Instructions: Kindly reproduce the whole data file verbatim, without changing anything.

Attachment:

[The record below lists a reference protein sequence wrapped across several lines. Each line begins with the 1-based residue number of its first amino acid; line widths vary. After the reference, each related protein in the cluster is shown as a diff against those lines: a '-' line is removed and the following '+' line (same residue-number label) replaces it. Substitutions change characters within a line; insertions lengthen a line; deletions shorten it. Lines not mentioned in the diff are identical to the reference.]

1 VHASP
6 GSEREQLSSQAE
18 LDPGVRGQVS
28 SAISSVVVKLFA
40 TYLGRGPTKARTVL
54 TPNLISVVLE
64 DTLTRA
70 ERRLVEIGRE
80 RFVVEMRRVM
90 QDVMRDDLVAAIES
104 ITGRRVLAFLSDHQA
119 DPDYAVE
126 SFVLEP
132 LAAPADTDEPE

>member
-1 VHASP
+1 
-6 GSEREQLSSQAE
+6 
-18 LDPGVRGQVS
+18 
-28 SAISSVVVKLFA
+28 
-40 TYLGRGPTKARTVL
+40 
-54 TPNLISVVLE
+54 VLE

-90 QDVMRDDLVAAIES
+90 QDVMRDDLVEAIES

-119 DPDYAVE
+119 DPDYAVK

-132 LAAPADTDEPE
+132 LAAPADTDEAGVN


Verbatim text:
[The record below lists a reference protein sequence wrapped across several lines. Each line begins with the 1-based residue number of its first amino acid; line widths vary. After the reference, each related protein in the cluster is shown as a diff against those lines: a '-' line is removed and the following '+' line (same residue-number label) replaces it. Substitutions change characters within a line; insertions lengthen a line; deletions shorten it. Lines not mentioned in the diff are identical to the reference.]

1 VHASP
6 GSEREQLSSQAE
18 LDPGVRGQVS
28 SAISSVVVKLFA
40 TYLGRGPTKARTVL
54 TPNLISVVLE
64 DTLTRA
70 ERRLVEIGRE
80 RFVVEMRRVM
90 QDVMRDDLVAAIES
104 ITGRRVLAFLSDHQA
119 DPDYAVE
126 SFVLEP
132 LAAPADTDEPE

>member
-1 VHASP
+1 
-6 GSEREQLSSQAE
+6 
-18 LDPGVRGQVS
+18 
-28 SAISSVVVKLFA
+28 
-40 TYLGRGPTKARTVL
+40 
-54 TPNLISVVLE
+54 VLE

-90 QDVMRDDLVAAIES
+90 QDVMRDDLVEAIES

-119 DPDYAVE
+119 DPDYAVK

-132 LAAPADTDEPE
+132 LAAPADTDEAGVN